If you could mate John Waters with Charles Ludlam, the offspring might be Mink Stole and Penny Arcade, lead performers in a new production of Tennessee Williams' "The Mutilated." First seen in 1966 as a one-acter on Broadway, coupled with "The Gnadiges Fraulein," the program entitled "Slapstick Tragedy," the play has been relegated to a theatrical dust heap. Seen in its new jazzy production under the fine direction of Cosmin Chivu at the New Ohio Theater, "The Mutilated" resonates with familiar Tennessee tropes and showcases these over-the-top performers in a New Orleans demimonde, imaginatively on the same streetcar line as the Wingfields' in Glass Menagerie.
Celeste Delacroix Griffin (Penny Arcade), a boisterous and bosomy prostitute, is just out of prison and out of luck. The more financially self-sufficient Trinket Dugan (Mink Stole) aches with loneliness. Bringing home a sailor to the hotel room she occupies, she's prey to his nasty, drunken behavior that hews close to Streetcar Named Desire's Stanley and Blanche. She's got a secret that makes her vulnerable, a mutilation so to speak, in the area that her friend has in abundance. Betrayal seems to define their symbiotic relationship, a heartbreaking bond, but it's something.
This casting is perfect: Stole nee Nancy, didn't like the sibilants and, in the era of Warhol's superstars, allowed Waters to redub her. Mink stuck; it's like being called Cup Cake, she laughed at last Sunday's opening night. Penny Arcade's 2009 collection of "performances, essays, and interviews" is called Bad Reputation. Need I say more? Zoe Caldwell attended. Her praise of the actresses is historic, as her performance in "The Gnadiges Fraulein" earned her the first of her four Tony awards.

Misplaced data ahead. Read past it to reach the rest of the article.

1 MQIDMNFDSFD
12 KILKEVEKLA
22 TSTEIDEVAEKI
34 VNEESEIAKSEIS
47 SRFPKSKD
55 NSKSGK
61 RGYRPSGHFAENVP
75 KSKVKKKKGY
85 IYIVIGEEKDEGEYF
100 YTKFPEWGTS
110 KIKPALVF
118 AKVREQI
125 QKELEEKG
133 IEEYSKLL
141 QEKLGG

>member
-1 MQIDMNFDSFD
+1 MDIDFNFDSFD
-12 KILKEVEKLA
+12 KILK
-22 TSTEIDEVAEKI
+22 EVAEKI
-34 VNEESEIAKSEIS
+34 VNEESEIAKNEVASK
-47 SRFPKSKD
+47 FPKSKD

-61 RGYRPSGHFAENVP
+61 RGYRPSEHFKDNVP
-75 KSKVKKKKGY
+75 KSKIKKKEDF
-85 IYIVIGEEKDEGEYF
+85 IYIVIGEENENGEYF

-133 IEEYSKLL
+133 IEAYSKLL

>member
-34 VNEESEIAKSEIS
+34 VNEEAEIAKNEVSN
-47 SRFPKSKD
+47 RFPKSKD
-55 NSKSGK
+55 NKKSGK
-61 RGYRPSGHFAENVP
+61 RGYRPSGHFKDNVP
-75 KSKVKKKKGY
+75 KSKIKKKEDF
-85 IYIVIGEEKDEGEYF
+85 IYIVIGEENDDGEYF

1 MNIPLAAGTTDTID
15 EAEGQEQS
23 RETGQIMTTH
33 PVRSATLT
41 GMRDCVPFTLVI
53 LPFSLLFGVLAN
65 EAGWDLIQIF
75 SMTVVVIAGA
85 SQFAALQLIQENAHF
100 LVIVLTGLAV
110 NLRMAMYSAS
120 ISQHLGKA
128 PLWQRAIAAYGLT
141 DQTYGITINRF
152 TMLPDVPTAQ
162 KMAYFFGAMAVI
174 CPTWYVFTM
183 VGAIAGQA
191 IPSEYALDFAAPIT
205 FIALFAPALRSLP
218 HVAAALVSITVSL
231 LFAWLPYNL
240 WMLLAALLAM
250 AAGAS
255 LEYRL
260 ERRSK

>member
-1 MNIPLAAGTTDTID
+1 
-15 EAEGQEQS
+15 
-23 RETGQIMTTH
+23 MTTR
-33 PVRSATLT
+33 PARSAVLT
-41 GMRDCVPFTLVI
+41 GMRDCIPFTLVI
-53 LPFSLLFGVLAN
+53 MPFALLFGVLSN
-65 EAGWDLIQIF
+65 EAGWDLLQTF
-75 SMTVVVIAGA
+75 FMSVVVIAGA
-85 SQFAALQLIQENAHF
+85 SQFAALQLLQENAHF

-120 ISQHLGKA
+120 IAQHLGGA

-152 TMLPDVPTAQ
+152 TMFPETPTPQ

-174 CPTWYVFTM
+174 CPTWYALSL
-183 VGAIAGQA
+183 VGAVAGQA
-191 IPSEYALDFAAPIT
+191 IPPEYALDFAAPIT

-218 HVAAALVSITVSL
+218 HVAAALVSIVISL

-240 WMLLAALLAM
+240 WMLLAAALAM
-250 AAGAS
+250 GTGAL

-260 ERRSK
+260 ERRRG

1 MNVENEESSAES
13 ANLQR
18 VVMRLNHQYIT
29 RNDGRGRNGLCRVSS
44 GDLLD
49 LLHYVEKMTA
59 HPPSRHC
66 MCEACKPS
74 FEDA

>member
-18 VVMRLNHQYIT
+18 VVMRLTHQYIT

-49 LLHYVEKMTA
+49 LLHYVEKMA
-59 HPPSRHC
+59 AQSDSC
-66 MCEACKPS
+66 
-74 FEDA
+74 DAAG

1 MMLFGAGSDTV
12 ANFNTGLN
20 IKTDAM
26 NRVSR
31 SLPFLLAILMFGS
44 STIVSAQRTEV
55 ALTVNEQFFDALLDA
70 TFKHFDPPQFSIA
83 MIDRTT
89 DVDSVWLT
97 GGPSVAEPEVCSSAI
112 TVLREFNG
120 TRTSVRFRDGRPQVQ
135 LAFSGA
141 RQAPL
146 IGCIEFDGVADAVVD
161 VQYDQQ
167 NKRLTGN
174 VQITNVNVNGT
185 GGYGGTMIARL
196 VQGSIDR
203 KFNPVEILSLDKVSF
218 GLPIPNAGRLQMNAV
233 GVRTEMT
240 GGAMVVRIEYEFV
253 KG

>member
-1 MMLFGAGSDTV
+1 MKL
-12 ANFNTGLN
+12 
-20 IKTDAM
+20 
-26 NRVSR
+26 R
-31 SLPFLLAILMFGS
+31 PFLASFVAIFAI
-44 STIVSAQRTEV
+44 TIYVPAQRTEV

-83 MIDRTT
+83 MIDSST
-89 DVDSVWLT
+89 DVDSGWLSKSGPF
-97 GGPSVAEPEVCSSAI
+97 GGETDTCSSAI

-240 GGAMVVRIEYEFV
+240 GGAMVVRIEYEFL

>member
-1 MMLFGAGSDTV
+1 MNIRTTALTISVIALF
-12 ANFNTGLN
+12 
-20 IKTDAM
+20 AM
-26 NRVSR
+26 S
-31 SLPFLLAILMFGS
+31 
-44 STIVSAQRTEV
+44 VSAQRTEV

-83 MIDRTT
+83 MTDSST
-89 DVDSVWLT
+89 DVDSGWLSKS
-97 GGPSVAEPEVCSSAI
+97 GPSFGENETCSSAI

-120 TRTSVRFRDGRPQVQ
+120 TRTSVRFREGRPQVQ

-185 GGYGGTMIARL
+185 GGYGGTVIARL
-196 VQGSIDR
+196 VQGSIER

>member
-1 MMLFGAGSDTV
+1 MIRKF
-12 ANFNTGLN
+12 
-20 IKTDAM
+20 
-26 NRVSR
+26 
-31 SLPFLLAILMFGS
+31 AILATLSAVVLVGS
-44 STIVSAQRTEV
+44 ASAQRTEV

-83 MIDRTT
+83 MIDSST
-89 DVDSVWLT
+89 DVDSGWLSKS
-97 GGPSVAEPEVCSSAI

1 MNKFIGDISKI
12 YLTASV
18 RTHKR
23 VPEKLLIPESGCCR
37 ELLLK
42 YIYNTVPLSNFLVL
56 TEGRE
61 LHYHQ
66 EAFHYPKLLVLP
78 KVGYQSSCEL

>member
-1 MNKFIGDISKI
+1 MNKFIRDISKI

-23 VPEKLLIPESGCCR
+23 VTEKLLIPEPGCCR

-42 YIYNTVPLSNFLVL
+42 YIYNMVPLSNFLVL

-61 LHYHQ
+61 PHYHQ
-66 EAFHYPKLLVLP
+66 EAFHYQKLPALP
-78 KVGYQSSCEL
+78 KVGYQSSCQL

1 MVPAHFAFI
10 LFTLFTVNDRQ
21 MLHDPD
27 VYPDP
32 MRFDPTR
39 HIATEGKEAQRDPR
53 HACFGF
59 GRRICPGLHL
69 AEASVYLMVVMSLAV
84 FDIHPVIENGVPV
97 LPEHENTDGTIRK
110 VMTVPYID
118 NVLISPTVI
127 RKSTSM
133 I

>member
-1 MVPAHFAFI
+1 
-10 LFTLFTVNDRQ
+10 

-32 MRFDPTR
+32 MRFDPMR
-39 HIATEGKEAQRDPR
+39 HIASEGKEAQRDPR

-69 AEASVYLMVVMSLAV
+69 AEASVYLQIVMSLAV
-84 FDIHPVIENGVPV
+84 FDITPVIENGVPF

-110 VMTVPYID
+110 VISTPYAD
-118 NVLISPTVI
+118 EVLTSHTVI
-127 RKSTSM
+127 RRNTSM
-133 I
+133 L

Williams' non-commercial plays seem free and experimental. A number have been produced in recent years, as in last spring's "Masks Outrageous and Austere" at the Culture Project. His preoccupations in these works fascinate as consistent Tennessee, although my daughter Nina thought Celeste and Trinket's banter about boobs and boys is remarkably "Jersey Shore." Among Williams' papers housed at The Morgan Library is a journal in which he writes about an encounter with a prostitute. He asks, how finally to deal with the money? Awkward moments in deeply human encounters are Williams' metier. But in "The Mutilated," with the addition of a first class Dixieland band, and Jesse Selengut's music to augment the songs Williams wrote himself, the seedy environs teem with life. You won't forget Penny Arcade's boozy, off key rendition of "Jingle Bells" any time soon.
A version of this post also appears on Gossip Central.